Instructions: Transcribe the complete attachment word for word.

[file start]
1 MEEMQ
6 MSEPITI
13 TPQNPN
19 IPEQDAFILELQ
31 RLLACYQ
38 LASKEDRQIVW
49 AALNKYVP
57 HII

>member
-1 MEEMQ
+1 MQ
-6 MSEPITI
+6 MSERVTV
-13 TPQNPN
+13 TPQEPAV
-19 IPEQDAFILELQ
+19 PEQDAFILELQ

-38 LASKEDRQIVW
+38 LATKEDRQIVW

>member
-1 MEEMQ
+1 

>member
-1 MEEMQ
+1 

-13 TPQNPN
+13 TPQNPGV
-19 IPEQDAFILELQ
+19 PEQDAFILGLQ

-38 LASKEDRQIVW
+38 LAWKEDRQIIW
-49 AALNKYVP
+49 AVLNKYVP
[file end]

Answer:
1 MEEMQ
6 MSEPITI
13 TPQNPN
19 IPEQDAFILELQ
31 RLLACYQ
38 LASKEDRQIVW
49 AALNKYVP
57 HII

>member
-1 MEEMQ
+1 MQ
-6 MSEPITI
+6 MSERVTV
-13 TPQNPN
+13 TPQEPAV
-19 IPEQDAFILELQ
+19 PEQDAFILELQ

-38 LASKEDRQIVW
+38 LATKEDRQIVW

>member
-1 MEEMQ
+1 

>member
-1 MEEMQ
+1 

-13 TPQNPN
+13 TPQNPGV
-19 IPEQDAFILELQ
+19 PEQDAFILGLQ

-38 LASKEDRQIVW
+38 LAWKEDRQIIW
-49 AALNKYVP
+49 AVLNKYVP